China’s January new home prices rose from a year earlier in all but two of the 70 cities monitored by the government, defying property curbs to keep housing affordable.
New home prices in the capital Beijing advanced 6.8 percent in January from last year, while Shanghai climbed 1.5 percent, the statistics bureau said on its website today, initiating a new method of calculating prices. Haikou had the biggest gain, surging 21.6 percent, and 10 cities had increases exceeding 10 percent. Housing values in the southeastern city of Quanzhou and the western city of Nanchong fell.
China extended property curbs last month, including raising the minimum down payment for second-home purchases, telling local governments to set price targets on new properties, and introducing taxes for residential homes in Shanghai and Chongqing. The central bank raised interest rates on Feb. 8 for the third time in four months.
“The new data clearly shows home prices are still rising and the government curbs only suppressed transaction volumes,” said Jinny Yan, Shanghai-based economist at Standard Chartered Plc. “The ultimate problem is monetary policy -- the government should at least raise interest rates two more times this year because if the liquidity is not tightened, it would be impossible for home prices to fall.”
The measure tracking property stocks on the benchmark Shanghai Composite Index lost 0.2 percent at the 3 p.m. local time close, paring a 0.6 percent gain before the data was released. The real estate index climbed 4.5 percent this year, compared with the 3.3 percent advance in the benchmark gauge.
New home sales in Beijing rose 0.8 percent in January from December and 0.9 percent in Shanghai. Chongqing is the only city among the 70 that posted a decline from the previous month, dropping 0.1 percent, the statement said.
Existing home prices in Beijing rose 2.6 percent in January from a year earlier, while those in Shanghai added 1.7 percent. Prices of previously owned apartments fell in four of the 70 cities, the government data showed.
“Property prices and sales still remained strong as many buyers dashed into the market ahead of the government curbs,” Du Jinsong, a Hong Kong-based analyst for Credit Suisse Group AG, said before today’s release.
China stopped releasing national average property prices and changed the methodology of the survey starting this year, the statistics bureau announced Feb. 16, to more accurately reflect price gains.
The agency will continue to monitor 70 big and medium-sized cities and use online registration data for home transactions for 35 of them, it said. For cities that don’t have online registration systems, the bureau will continue to use figures from local authorities.
Chinese Premier Wen Jiabao pledged to curb property speculation and add more affordable housing in his Feb. 1 Lunar New Year speech. The country needs to “resolutely control the property market” and keep prices stable, he said.
“Although property is being targeted with tightening measures, overall credit growth in the economy remains expansionary,” Erwin Sanft, head of China and Hong Kong research at BNP Paribas SA, said in an e-mail. “The memories of the 2008 downturn in exports and housing prices are still too fresh at central and local government level” to create another downturn.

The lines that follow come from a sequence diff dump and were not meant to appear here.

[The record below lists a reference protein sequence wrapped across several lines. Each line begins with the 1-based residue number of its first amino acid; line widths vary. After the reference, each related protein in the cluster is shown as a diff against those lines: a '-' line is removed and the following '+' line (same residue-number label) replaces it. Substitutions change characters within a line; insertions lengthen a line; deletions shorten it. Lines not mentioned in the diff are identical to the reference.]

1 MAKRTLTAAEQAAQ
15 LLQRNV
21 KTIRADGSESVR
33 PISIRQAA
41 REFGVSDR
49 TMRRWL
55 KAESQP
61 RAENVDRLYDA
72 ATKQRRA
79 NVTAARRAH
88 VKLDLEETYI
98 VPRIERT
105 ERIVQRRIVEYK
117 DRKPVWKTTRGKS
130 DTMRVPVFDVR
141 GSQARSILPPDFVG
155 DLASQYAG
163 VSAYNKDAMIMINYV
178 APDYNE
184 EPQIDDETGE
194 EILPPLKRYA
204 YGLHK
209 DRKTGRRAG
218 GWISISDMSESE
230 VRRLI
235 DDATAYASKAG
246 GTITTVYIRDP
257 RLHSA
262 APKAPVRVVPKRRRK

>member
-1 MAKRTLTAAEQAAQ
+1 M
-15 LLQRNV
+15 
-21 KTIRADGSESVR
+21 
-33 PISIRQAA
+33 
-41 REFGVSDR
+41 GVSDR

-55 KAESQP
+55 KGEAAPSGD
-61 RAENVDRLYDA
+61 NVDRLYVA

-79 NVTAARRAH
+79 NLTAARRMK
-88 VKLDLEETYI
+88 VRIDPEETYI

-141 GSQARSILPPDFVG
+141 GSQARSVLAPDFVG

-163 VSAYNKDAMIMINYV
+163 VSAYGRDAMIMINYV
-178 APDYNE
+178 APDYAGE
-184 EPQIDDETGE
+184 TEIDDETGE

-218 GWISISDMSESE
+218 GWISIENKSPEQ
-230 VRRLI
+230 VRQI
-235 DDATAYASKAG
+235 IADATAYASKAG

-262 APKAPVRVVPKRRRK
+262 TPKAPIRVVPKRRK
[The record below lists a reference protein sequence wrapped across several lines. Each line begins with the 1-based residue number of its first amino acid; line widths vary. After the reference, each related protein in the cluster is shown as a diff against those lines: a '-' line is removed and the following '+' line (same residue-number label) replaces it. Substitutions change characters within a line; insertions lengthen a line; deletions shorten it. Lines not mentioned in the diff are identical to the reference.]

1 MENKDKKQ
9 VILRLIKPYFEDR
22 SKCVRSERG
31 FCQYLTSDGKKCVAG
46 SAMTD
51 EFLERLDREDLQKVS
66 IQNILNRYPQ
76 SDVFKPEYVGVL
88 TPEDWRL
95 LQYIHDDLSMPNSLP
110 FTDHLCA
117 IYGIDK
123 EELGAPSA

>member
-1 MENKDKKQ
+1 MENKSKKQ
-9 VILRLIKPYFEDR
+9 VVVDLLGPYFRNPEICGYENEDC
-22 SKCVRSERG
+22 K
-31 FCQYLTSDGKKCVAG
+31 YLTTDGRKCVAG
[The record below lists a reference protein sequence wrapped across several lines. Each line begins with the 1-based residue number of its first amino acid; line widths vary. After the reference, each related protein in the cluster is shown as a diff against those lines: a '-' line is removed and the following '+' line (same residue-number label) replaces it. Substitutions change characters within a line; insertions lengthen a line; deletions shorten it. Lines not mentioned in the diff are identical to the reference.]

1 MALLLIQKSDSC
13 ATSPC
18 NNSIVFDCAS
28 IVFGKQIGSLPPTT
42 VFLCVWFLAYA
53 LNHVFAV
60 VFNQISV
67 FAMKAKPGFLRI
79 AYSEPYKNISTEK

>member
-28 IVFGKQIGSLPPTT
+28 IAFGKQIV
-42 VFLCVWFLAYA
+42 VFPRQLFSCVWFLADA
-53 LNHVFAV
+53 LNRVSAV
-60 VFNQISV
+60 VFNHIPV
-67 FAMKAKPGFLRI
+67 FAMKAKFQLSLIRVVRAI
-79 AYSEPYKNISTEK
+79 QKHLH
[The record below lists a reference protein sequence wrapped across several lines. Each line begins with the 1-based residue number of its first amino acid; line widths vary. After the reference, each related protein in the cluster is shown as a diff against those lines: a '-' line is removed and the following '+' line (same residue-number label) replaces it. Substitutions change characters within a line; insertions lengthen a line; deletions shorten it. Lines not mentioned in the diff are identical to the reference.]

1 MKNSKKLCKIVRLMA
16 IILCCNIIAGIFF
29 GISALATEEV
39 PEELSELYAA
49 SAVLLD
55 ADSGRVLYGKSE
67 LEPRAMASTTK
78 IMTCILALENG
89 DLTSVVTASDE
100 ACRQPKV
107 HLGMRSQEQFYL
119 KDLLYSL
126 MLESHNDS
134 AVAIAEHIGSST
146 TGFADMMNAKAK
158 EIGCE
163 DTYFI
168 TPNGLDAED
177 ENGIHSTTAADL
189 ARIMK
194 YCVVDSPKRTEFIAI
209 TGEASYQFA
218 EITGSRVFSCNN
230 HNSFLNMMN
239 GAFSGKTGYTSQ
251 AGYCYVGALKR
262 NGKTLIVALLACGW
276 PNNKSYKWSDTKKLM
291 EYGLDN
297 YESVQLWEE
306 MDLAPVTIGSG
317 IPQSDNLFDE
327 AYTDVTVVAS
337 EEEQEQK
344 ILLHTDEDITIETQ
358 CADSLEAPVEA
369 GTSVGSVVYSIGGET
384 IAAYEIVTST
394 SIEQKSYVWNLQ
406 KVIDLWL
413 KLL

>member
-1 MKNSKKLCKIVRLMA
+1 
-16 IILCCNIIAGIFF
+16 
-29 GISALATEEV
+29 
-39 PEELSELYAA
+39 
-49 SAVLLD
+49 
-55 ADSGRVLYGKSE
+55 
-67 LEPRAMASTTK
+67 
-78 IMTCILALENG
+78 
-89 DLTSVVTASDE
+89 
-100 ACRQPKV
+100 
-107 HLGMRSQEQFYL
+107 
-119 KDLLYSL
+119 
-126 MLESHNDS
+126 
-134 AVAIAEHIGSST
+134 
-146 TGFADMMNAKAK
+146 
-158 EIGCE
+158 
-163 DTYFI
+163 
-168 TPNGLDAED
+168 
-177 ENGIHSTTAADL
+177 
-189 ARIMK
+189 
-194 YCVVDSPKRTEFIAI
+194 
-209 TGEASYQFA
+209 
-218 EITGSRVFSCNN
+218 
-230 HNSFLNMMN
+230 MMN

Beijing banned residents from buying more than two homes and added a requirement for non-residents to provide five years of tax documentation to buy apartments, the capital city’s government announced this week.
“The general market is feeling the impact from the curbs in terms of transaction volume and sentiment,” said James Macdonald, head of China research for Savills Property Services (Shanghai) Co. “The market sentiment has changed quite significantly with the repetitive government measures that made the headlines.”
Today’s numbers came after private data indicated strength in property sales in January. SouFun Holdings Ltd., the country’s biggest real-estate website owner, said home prices in 100 cities it monitors advanced 1 percent in January from December, the biggest gain for at least six months. The government’s figures today also showed all but two cities posted month-on-month gains in new home prices.
“The January data don’t really reflect whether the government’s policies are working, because most of these curbs took place later last month or in February,” said Shen Jianguang, a Hong Kong-based economist at Mizuho Securities Asia Ltd.
China Vanke Ltd., the country’s biggest developer, said revenue more than tripled to a record 20.1 billion yuan ($3 billion) in January. Sales for Guangzhou-based Evergrande Real Estate Group Ltd. jumped 181.6 percent from a year earlier to 9.8 billion yuan, the company said on Feb. 15.
China’s home prices under the old calculation rose for a 19th month, jumping 6.4 percent in December from a year earlier.
China International Capital Corp. cut its 2011 forecast for the nation’s property transaction volume after the government’s latest curbs. Transaction volumes are expected to drop 10 percent from a year earlier to 940 million square meters (10.1 billion square feet) in 2011, compared with an earlier estimate for a 5 percent increase, analyst Bai Hongwei wrote in a report on Feb. 1.
New lending to developers and mortgage loans may both fall about 30 percent in 2011, according to the report.
“Demand will be restrained in the beginning of the year after the government measures,” said Ying Wang, a Beijing-based property analyst for Fitch Ratings Ltd., who has a “neutral” view on the sector. China’s home prices will rise about 5 percent to 10 percent this year because property remains hedge against inflation, Wang said.
--Bonnie Cao. With assistance from Zhe Huang in Beijing. Editors: Linus Chua, Malcolm Scott.
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